See Alessandro Michele’s Valentino Debut, Three Months Ahead of Schedule

Until Monday morning, this summer’s Milan Fashion Week proceeded mostly according to script. And then, on the final day of menswear-palooza, Alessandro Michele introduced the first real plot twist: just two months into his new job as creative director of Valentino, Michele revealed an enormous surprise collection for the Roman house. If anyone was wondering whether the ex-Gucci designer would need to warm up after over a year on the bench, here was the resounding answer: the pre-Spring 2025 lookbook features no fewer than 171 looks, plus 93 more images of bags, shoes, and jewelry,

The co-ed offering dubbed “Avant les Débuts” sees Michele picking up right where he left off at Gucci, where his elaborate, artistic vision–which merged Victorian opulence with a punk-ish, gender-fluid attitude–defined an era of fashion. In look after look (after look… after look), his introductory salvo for Valentino is a clear rubric of the playfully ornate moves that Michele made his name on. There’s a plaid rockstar suit worn with a silk pussy bow and boho fringe-y suede purse. A long golden mohair cardigan with a big T-shirt, dad jeans, and leather loafers. A patterned sweater vest that would be perfect for Harry Styles, and a knit tunic you can already picture on Jared Leto, two Michele devotees who will surely soon begin residing at “Chez Valentino,” a new tagline splayed across dad hats and graphic tees.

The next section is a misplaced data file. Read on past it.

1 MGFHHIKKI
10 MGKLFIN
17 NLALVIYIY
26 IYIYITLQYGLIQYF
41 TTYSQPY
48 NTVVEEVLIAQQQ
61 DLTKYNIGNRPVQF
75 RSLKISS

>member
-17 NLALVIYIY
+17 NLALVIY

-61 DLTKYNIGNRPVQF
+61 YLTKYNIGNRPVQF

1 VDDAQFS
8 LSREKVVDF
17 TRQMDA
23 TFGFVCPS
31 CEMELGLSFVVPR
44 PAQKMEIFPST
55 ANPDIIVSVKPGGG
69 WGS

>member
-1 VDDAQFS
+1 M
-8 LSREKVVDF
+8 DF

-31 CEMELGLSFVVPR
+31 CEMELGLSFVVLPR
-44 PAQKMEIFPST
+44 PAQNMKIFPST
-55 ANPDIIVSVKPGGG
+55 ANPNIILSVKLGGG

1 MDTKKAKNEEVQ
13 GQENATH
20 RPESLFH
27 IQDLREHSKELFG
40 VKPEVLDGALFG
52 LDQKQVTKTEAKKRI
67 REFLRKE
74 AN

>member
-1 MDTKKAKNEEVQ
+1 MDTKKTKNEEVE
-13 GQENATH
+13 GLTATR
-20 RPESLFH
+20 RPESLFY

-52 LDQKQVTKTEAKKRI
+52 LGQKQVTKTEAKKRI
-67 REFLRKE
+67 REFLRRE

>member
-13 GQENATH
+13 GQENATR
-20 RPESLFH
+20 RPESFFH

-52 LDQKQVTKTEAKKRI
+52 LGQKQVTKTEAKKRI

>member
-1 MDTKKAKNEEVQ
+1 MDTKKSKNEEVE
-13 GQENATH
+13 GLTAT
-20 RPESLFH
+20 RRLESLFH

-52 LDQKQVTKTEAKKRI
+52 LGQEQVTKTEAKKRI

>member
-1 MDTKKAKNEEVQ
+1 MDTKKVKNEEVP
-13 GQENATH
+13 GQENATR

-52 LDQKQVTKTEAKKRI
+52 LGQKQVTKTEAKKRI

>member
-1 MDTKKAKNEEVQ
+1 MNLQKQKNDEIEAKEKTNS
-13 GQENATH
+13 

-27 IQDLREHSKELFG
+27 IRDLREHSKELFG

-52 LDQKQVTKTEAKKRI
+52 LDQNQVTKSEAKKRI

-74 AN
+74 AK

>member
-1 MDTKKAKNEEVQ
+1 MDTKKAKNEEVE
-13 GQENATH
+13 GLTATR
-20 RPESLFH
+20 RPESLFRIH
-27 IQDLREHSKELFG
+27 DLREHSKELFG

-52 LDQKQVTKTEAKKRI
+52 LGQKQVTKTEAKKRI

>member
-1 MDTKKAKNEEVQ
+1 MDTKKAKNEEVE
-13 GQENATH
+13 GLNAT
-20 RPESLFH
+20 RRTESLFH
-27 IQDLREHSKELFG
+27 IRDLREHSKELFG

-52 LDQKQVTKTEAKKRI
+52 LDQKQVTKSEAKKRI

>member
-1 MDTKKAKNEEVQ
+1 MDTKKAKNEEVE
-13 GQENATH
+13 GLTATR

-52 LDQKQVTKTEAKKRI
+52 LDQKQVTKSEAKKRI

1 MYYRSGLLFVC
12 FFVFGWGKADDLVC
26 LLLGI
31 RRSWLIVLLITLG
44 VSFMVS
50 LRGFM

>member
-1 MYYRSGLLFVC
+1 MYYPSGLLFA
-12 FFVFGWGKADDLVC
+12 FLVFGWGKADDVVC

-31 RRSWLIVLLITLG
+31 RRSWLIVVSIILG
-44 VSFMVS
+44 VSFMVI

Speaking to Vogue Runway’s Tiziana Cardini, Michele explained that his sheer enthusiasm for Valentino made it impossible to wait until his official debut at Paris Fashion Week in September. “I started working at Valentino as if we were an orchestra; everyone was playing his instrument with so much love and dedication that I thought it’d be right to be thankful and grateful to the people who have worked so tirelessly to make it happen,” Michele said. “My job is to tune the instruments, and it’s all about sharing, so to keep the collection somehow hidden from view wouldn’t have felt right. This is a beginning born out of love—it wants to be brought to light and be seen and shared.” The pre-season products will likely start hitting stores toward the end of the year.

The timing of the hastily-announced release is pointed. Monday marks the sophomore menswear show of Michele’s successor at Gucci, Sabato de Sarno, who was previously the head of ready-to-wear at Valentino. We now know that there’s essentially been a grand aesthetic reversal between the two houses. De Sarno’s first Gucci men’s collection articulated a practical wardrobe of chic daywear, while Michele is doubling down on his retro, cinematic signature, from the rococo vibe all the way down to individual products and fabrics that instantly bring to mind his work at Gucci.

Michele’s strategy fits with a broader theme that has played out this Milan Fashion Week, where designers have by and large shied away from taking risks and instead focused on playing to their strengths. Speaking to The Business of Fashion, Michele hinted—in his typically spicy manner—that moving forward he will use the tools at his disposal in the Valentino atelier to push his work to new dimensions of craft. At Valentino, he said, “There’s a level of workmanship that I see for the first time in a company. I can ask for the impossible, you know? For someone like me, it’s a continuous orgasm. It’s a climax.”

See all the men’s looks from Valentino pre-Spring 2025 below.

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